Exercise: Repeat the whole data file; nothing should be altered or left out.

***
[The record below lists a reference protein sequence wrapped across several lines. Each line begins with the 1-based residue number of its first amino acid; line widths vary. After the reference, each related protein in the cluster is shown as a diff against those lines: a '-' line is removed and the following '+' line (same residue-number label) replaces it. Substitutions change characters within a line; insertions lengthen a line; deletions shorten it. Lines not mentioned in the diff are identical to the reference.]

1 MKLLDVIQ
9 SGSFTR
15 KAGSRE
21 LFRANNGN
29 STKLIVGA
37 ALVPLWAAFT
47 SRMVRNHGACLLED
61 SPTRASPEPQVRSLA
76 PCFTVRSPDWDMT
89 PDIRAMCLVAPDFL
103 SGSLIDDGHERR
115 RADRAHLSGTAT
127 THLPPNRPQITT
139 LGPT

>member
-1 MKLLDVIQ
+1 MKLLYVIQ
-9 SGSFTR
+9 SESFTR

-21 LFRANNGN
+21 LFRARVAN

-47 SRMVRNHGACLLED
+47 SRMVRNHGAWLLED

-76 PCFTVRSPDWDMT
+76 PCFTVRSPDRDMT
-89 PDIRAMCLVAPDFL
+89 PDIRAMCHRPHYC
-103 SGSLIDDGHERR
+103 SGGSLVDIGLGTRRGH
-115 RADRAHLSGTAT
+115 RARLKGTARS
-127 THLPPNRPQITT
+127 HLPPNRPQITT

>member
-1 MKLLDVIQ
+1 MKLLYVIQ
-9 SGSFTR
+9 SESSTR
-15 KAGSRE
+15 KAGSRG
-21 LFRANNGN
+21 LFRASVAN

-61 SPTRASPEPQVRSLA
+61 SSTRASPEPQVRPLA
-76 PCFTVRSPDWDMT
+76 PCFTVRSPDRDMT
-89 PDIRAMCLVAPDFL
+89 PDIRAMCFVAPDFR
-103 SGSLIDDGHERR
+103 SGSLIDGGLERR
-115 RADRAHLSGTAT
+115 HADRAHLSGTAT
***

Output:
[The record below lists a reference protein sequence wrapped across several lines. Each line begins with the 1-based residue number of its first amino acid; line widths vary. After the reference, each related protein in the cluster is shown as a diff against those lines: a '-' line is removed and the following '+' line (same residue-number label) replaces it. Substitutions change characters within a line; insertions lengthen a line; deletions shorten it. Lines not mentioned in the diff are identical to the reference.]

1 MKLLDVIQ
9 SGSFTR
15 KAGSRE
21 LFRANNGN
29 STKLIVGA
37 ALVPLWAAFT
47 SRMVRNHGACLLED
61 SPTRASPEPQVRSLA
76 PCFTVRSPDWDMT
89 PDIRAMCLVAPDFL
103 SGSLIDDGHERR
115 RADRAHLSGTAT
127 THLPPNRPQITT
139 LGPT

>member
-1 MKLLDVIQ
+1 MKLLYVIQ
-9 SGSFTR
+9 SESFTR

-21 LFRANNGN
+21 LFRARVAN

-47 SRMVRNHGACLLED
+47 SRMVRNHGAWLLED

-76 PCFTVRSPDWDMT
+76 PCFTVRSPDRDMT
-89 PDIRAMCLVAPDFL
+89 PDIRAMCHRPHYC
-103 SGSLIDDGHERR
+103 SGGSLVDIGLGTRRGH
-115 RADRAHLSGTAT
+115 RARLKGTARS
-127 THLPPNRPQITT
+127 HLPPNRPQITT

>member
-1 MKLLDVIQ
+1 MKLLYVIQ
-9 SGSFTR
+9 SESSTR
-15 KAGSRE
+15 KAGSRG
-21 LFRANNGN
+21 LFRASVAN

-61 SPTRASPEPQVRSLA
+61 SSTRASPEPQVRPLA
-76 PCFTVRSPDWDMT
+76 PCFTVRSPDRDMT
-89 PDIRAMCLVAPDFL
+89 PDIRAMCFVAPDFR
-103 SGSLIDDGHERR
+103 SGSLIDGGLERR
-115 RADRAHLSGTAT
+115 HADRAHLSGTAT